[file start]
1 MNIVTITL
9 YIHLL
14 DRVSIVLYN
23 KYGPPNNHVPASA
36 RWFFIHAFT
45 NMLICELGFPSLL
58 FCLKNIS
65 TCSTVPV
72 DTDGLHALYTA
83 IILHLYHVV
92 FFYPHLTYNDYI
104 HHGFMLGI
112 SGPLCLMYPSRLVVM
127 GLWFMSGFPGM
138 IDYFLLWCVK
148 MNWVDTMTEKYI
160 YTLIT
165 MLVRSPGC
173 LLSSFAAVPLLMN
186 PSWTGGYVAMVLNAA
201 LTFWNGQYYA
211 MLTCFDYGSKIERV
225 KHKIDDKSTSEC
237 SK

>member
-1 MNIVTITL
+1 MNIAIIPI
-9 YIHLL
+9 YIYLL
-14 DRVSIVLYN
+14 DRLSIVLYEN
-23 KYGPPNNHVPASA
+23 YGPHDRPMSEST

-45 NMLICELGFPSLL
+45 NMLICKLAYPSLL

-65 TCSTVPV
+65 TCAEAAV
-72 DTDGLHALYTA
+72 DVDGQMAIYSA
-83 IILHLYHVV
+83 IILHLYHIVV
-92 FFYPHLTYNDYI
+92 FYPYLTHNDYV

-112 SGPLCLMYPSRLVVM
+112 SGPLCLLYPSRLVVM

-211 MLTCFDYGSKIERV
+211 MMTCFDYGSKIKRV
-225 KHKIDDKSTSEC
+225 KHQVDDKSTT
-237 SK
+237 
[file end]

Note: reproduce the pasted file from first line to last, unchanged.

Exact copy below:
1 MNIVTITL
9 YIHLL
14 DRVSIVLYN
23 KYGPPNNHVPASA
36 RWFFIHAFT
45 NMLICELGFPSLL
58 FCLKNIS
65 TCSTVPV
72 DTDGLHALYTA
83 IILHLYHVV
92 FFYPHLTYNDYI
104 HHGFMLGI
112 SGPLCLMYPSRLVVM
127 GLWFMSGFPGM
138 IDYFLLWCVK
148 MNWVDTMTEKYI
160 YTLIT
165 MLVRSPGC
173 LLSSFAAVPLLMN
186 PSWTGGYVAMVLNAA
201 LTFWNGQYYA
211 MLTCFDYGSKIERV
225 KHKIDDKSTSEC
237 SK

>member
-1 MNIVTITL
+1 MNIAIIPI
-9 YIHLL
+9 YIYLL
-14 DRVSIVLYN
+14 DRLSIVLYEN
-23 KYGPPNNHVPASA
+23 YGPHDRPMSEST

-45 NMLICELGFPSLL
+45 NMLICKLAYPSLL

-65 TCSTVPV
+65 TCAEAAV
-72 DTDGLHALYTA
+72 DVDGQMAIYSA
-83 IILHLYHVV
+83 IILHLYHIVV
-92 FFYPHLTYNDYI
+92 FYPYLTHNDYV

-112 SGPLCLMYPSRLVVM
+112 SGPLCLLYPSRLVVM

-211 MLTCFDYGSKIERV
+211 MMTCFDYGSKIKRV
-225 KHKIDDKSTSEC
+225 KHQVDDKSTT
-237 SK
+237 